Parents of infants undergoing treatment in hospital intensive care nurseries feel their role in the therapy decision-making process could be improved through more communication and use of simpler terminology, according to a new international study.
Researchers from the University of California, San Francisco headed the study, which included data from seven Pacific Rim countries: United States, Malaysia, Taiwan, Japan, Singapore, Hong Kong, and Australia. In all countries, parents expressed strong interest in wanting to be involved in treatment and resuscitation decision-making for their infants. They also said they felt a joint process was preferable to decisions made solely by the physicians or themselves.
Findings were reported here today (May 14) at the joint meeting of the Pediatric Academic Societies and American Academy of Pediatrics. Study co-directors are Colin Partridge, MD, and Alma Martinez, MD, UCSF specialists in infant care who are based at San Francisco General Hospital Medical Center. Study participants were 361 parents whose infants had been patients in a neonatal intensive care nursery (NICU). All the infants weighed less than 3.3 pounds and had been born prematurely. The U.S. participants were in California.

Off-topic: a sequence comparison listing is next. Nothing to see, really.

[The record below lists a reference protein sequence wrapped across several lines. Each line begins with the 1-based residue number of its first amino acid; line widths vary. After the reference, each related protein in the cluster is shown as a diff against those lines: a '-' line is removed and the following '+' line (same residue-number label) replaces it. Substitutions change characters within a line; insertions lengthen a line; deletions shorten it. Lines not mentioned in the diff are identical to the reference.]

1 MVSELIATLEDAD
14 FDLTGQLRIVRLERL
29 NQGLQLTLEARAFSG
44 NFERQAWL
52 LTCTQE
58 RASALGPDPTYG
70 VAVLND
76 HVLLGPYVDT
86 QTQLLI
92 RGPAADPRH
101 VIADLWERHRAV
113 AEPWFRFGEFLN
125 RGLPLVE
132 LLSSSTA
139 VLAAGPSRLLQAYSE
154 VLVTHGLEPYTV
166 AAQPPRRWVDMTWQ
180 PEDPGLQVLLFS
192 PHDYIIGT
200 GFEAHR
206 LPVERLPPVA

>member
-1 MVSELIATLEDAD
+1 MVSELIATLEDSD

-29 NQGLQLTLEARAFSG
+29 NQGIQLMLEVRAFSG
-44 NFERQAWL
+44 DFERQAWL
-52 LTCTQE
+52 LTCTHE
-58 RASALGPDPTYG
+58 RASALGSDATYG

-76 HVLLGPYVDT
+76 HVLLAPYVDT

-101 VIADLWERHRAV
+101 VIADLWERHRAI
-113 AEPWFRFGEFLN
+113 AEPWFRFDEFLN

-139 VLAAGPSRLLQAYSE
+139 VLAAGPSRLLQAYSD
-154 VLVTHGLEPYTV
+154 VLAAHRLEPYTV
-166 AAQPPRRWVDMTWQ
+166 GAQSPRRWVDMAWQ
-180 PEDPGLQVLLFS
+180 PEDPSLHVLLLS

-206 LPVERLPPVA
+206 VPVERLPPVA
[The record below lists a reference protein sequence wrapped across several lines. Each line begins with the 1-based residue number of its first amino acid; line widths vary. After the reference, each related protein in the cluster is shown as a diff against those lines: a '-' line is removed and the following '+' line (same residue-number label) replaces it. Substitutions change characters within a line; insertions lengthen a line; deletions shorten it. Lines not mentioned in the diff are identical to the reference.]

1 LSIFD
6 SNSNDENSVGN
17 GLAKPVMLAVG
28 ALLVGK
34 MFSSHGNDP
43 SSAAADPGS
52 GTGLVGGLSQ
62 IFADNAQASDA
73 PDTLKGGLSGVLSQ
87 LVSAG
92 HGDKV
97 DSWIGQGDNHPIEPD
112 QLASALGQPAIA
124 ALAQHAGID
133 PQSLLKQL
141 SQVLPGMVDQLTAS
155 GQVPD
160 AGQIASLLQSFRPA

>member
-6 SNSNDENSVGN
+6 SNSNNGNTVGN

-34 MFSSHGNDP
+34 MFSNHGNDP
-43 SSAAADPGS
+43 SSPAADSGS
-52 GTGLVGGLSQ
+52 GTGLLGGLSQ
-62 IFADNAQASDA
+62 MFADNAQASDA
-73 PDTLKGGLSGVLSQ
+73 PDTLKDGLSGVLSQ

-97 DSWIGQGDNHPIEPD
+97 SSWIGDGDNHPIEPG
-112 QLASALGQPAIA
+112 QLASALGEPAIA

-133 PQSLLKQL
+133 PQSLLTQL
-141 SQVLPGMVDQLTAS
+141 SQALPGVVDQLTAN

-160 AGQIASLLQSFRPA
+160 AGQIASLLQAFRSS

The research focused on the level of satisfaction that parents experience in their interactions with physicians and other staff in the NICU, how parents view their role in regard to decisions about treatment, and if parents feel their participation in this role could be improved.
"As neonatologists, we need to be more sensitive to parents' rights in the nursery and involve them more along the way in the care choices about their child. That's what this is all about," said Martinez.
The researchers chose to include several Pacific Rim countries in order to assess cultural variations in physician counseling with parents and in decision-making for infants born at the margin of viability, according
Contact: Corinna Kaarlela
University of California - San Francisco